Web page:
According to data and photographic evidence gleaned from gems emporiums in Naypyidaw over the past two years, the regime sells gems in Euros, not US dollars. One jade lot sold to a Chinese businessman at the emporium in late 2010 was valued at more than Euro 5 million.
Military-run Myanmar Economic Holdings Ltd and companies run by cronies, such as Tay Za's Htoo Group of Companies, Zaw Zaw's Max Myanmar Group of Companies, and Ne Win Tun's Ruby Dragon Jade & Gems Co Ltd, are involved in jade and other gem mining in Burma.
In recent years, Max Myanmar unearthed an enormous slab of jade weighing 115,000 kg from one of its sites in Hpakant Township, Kachin State.
Although Burma earned $1.7 billion from jade exports last year, few if any benefits are passed on to ordinary citizens, including local Kachin people who say they see nothing from the mining profits. Burma ranked second from bottom of Transparency International's 2010 corruption index out of 178 countries.
"The Chinese like impressive stones and they're looking for perfection. You can show them a 100-carat yellow diamond that has some imperfection in purity or a 20-carat supervivid yellow flawless diamond. They'll go for the flawless diamond. They want to buy the best, and they're very savvy. They have educated themselves sale by sale, and they're buying very well."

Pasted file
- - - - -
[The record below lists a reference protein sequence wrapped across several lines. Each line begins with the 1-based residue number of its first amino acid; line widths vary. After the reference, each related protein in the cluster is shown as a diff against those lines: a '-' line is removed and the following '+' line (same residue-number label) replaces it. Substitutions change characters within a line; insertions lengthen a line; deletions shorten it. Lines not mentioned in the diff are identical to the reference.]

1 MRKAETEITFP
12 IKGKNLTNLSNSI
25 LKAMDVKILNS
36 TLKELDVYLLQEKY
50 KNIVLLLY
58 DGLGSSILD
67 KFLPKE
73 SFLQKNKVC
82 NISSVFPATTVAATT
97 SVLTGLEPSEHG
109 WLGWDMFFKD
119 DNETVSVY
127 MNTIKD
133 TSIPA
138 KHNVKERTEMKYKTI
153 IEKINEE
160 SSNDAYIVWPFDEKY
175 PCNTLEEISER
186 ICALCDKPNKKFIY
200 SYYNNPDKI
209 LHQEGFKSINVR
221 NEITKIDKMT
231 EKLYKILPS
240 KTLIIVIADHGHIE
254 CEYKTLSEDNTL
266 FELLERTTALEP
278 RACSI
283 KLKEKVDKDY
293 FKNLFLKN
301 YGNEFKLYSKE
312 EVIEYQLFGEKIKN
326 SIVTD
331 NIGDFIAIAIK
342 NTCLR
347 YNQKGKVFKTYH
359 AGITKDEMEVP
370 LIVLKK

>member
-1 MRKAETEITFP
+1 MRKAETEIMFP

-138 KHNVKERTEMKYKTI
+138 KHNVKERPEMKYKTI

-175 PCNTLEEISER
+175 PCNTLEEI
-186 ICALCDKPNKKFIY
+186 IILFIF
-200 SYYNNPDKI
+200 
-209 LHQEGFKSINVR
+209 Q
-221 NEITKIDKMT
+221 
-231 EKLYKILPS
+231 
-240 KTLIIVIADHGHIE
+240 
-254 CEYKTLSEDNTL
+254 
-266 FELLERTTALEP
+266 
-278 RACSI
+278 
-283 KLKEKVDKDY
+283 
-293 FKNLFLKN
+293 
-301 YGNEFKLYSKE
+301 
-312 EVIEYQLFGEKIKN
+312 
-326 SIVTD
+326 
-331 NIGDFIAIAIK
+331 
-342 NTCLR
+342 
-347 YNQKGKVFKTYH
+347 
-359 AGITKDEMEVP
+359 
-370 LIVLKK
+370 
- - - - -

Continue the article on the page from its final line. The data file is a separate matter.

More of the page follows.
Rahul Kadakia, Head of Jewelry at Christie's New York.
New York Times
March 18, 2011
"Collector demand for large colored diamonds has never been stronger, especially where pink diamonds of this size and quality are concerned. Fewer than 10 percent of all pink diamonds mined weigh more than 0.20 carats, and even fewer exhibit the exceptional color saturation and brilliance of this exceptional gem. In all my years at Christie's, I have never seen such vivid color in a stone of this size,"
Rahul Kadakia, Head of Jewelry at Christie's New York.
"Diamonds are a "readily portable" store of wealth, which is often attractive to rich people who live in politically unstable parts of the world."
Robert Gannicott, chief executive, Harry Winston Toronto
March 11, 2011
Stones from Burma continue to surface. "One would be naive to think that some new Burmese material isn't coming into the United States."
"The emeralds most sought after by the Hollywood stars continue to be Colombian, because of their size."
Oscar Baquero, president of the Colombian Emerald Federation
March 10, 2011